On this post, Yolanda commented to suggest that I should say something positive about myself in every post.  It’s an interesting idea, but I worry it would make me arrogant; also, I really don’t think there are many good things to say about me.  I don’t know what I would say, really.  I find it very hard to think of anything positive about myself.  I keep emails and blog comments were people say nice things about me, but I don’t know that they have much effect in the long term.  When we were dating, E. sent me a list of about ten reasons she thought I was a good boyfriend which I still have somewhere, but it’s hard to hold on to that, because obviously it wasn’t enough to keep her dating me.  Similarly, I’ve got comments people have sent to me, but so many of them have drifted out of my life.  It’s not really anyone’s fault, as these are long-distance online connections, but it’s hard to think anyone really thinks I’m such a good person when there are so few people really involved in my life.  Someone on Hevria once said that I’m a “special neshama” (special soul), but I don’t know why anyone would even say that in the first place about me.  I can’t see anything special in myself.

***

Moving one step closer to an autism diagnosis, even though there is a long road ahead, has brought up all kinds of thoughts about aspects of my life that I thought were ‘normal’ or at least me ‘just being strange/different/difficult’ and made me wonder if they are connected to autism.  For example, I used to react very strongly to the smell of paint and would get a bad headache if there was any decorating going on in the house.  These days I think I’ve become used to it, but it used to be something I really struggled with and I wonder if it could be autistic sensory overload.  It’s sometimes hard to identify what is autism, what is mental illness and what is just me being me, particularly regarding things that have changed over time.  I was interested to hear my Mum say at my screening that when I was a very young child I would happily play near other children, but I wouldn’t play with them, which is very typical autistic behaviour that I wasn’t aware that I exhibited.

***

I keep thinking about the huge number of autistic people, even high-functioning, who don’t manage to get a job or hold together a relationship, and how much it’s looking like I’m drifting into the former category (no job), being already clearly in the second one (no relationship).  I feel that at my previous job I would have been facing formal warnings for poor quality work if my contract hadn’t been so short that it wasn’t work the bother.  Maybe that’s just my paranoia, but I made a lot of mistakes.  And then in the job before that, it became clear that my boss simply didn’t think I could do my job properly, still less the more revised version of the job specification (with much more personal interaction) that I was being offered when my contract expired, even if she was weirdly shocked when I decided to turn the revised contract down (I don’t know how she expected me to do a job with a boss who was openly contemptuous of my abilities).  I just can’t think of a job that I think I could actually do with all my issues.  I don’t know what I would do if I was offered any of the jobs I’ve applied for lately.  I don’t feel that I could really do any of them.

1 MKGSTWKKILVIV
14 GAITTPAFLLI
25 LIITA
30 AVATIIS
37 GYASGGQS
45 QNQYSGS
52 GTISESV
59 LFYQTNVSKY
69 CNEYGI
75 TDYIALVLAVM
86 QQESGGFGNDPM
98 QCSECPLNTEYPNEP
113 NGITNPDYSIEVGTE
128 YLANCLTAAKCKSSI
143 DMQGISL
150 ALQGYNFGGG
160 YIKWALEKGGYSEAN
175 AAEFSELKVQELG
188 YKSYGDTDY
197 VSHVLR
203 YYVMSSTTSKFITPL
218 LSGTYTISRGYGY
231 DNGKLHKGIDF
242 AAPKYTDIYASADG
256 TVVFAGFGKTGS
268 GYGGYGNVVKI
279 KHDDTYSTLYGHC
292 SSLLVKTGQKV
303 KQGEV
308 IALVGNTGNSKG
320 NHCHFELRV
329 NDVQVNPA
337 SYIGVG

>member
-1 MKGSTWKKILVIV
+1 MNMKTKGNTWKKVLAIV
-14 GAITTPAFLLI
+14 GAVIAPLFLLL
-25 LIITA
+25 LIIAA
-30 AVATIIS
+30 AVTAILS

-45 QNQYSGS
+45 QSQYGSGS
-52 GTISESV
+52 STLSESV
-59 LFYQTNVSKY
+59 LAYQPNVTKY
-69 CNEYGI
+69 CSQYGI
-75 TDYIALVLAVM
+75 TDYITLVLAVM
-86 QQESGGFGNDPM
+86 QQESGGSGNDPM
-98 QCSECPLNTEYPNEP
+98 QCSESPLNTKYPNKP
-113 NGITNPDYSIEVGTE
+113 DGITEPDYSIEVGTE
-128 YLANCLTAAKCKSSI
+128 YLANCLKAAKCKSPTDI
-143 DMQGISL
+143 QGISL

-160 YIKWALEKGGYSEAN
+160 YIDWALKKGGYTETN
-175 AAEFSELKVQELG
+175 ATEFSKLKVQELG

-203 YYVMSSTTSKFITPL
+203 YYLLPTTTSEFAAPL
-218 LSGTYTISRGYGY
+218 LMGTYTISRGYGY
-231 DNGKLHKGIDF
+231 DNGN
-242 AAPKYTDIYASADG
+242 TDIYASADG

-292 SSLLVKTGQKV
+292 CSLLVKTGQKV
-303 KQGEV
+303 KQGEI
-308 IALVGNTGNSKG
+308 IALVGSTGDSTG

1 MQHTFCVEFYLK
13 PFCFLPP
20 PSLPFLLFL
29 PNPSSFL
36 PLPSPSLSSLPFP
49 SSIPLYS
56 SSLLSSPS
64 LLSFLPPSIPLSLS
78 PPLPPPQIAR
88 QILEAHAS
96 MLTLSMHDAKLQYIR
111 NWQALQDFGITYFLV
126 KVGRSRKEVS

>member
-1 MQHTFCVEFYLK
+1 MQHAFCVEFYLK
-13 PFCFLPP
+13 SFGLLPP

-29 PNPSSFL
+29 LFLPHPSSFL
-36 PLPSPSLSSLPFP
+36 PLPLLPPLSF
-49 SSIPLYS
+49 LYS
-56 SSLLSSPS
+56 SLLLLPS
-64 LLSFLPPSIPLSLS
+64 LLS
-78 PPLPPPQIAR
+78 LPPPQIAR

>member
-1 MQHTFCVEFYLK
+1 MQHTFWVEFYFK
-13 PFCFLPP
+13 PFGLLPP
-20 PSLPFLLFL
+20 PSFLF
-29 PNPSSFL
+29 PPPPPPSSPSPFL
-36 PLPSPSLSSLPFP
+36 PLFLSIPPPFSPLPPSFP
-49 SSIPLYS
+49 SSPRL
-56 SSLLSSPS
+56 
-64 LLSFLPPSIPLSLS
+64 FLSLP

It’s easy to fall down the hole of thinking that I’m a completely fudged up person with no positive traits whatsoever.  (I meant positive traits for a job, but it would apply to dating and life in general too.)

***

I’d put the idea of pets on the back burner recently.  I felt that my Mum was not at all comfortable with the idea and so my desire for a pet cooled.  I had a bit of a social anxiety freeze up when I realised I would have to go into a pet shop and ask to hold the guinea pigs and say what type of pet I wanted and buy all the necessary equipment.  It wasn’t the pet that was scary, it was the thought of talking to the shop assistant and asking for things, asking questions and wondering if the shop assistant would be judging me.  But I was just sent this article that says that pets are really beneficial for people with autism and anxiety.  So now I’m procrastinating about this again.  It would be good if I had a friend who had a pet that I could look after for a few days while they were away, so I can see how I cope with a pet, but I don’t know anyone with a pet.  Pets are not so common in the frum community.  Still, having pet guinea pigs would probably be a better way of flexing my social muscles and receiving affection than going on Twitter (insert your own joke about rats on Twitter).

***

I finished Turtles All the Way Down, a young adult novel with a narrator who suffers from OCD.  It was quite good, although not very much like the back cover blurb implied it would be.  I was expecting some kind of mystery or adventure story and it was a novel of character/semi-love story, with a slightly depressing open ending.  I did enjoy it, until last night, when I suddenly realised I wasn’t enjoying it any more and it was possibly triggering my own OCD, which is mostly under control these days, and I forced myself to read the last thirty or forty pages before bed so I could just finish it.  (I don’t like to just abandon books unfinished.)

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2 thoughts on “The Great Procrastinator

  1. I don’t think writing something positive every post would be arrogant at all. A little more balance could be a good thing.
    Would it be an option to buy the pet supplies online beforehand so it’s just a matter of going into a shop and finding the guinea pigs?

    Like

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